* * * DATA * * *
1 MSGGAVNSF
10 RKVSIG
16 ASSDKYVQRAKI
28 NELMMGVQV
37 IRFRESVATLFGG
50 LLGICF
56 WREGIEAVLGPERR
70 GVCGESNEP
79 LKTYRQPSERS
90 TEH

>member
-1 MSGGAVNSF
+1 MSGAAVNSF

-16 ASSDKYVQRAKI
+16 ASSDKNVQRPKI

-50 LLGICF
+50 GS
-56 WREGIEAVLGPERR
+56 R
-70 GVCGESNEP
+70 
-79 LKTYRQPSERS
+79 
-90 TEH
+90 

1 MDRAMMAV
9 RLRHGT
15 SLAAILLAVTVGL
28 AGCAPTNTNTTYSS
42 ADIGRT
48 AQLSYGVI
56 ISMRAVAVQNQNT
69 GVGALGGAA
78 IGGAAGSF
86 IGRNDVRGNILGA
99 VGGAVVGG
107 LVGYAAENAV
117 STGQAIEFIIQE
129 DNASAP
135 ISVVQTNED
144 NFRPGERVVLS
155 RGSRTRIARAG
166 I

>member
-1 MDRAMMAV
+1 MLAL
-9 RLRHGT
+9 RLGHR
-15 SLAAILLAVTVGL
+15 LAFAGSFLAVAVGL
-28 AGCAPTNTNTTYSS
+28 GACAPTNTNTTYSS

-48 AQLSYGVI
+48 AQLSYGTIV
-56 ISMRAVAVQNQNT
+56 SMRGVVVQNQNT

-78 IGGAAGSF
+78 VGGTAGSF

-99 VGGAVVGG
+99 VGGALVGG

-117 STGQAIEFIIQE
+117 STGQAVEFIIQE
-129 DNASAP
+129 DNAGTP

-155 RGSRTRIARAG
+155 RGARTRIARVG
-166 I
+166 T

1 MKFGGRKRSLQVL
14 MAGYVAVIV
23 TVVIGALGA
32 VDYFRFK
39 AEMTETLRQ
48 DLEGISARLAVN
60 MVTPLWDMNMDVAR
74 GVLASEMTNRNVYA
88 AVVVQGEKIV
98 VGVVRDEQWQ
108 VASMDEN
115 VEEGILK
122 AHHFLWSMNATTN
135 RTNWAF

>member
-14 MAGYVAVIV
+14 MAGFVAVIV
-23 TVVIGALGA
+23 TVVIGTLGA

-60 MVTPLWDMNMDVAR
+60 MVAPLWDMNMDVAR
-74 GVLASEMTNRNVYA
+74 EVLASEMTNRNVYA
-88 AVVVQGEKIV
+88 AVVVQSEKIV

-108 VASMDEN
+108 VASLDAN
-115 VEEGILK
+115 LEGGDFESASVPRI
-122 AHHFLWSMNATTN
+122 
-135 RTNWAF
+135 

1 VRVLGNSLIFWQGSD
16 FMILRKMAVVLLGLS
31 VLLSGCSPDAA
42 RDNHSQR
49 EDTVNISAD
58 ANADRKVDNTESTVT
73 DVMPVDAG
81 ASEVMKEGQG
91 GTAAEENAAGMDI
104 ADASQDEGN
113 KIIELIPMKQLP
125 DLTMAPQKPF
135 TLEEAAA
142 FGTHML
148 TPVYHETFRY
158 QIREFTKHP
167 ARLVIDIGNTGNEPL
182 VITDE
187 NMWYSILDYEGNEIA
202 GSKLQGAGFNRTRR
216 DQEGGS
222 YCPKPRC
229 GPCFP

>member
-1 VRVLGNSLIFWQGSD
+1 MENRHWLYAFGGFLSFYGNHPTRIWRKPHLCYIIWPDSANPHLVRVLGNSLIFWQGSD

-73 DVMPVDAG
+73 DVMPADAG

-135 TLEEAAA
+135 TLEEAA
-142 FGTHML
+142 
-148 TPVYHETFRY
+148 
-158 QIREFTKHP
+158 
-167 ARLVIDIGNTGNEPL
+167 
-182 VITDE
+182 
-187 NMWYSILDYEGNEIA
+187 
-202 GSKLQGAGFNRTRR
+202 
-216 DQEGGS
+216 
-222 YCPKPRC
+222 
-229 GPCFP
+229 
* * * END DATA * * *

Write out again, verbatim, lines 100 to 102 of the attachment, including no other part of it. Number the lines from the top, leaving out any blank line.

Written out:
-135 RTNWAF
+135 

1 VRVLGNSLIFWQGSD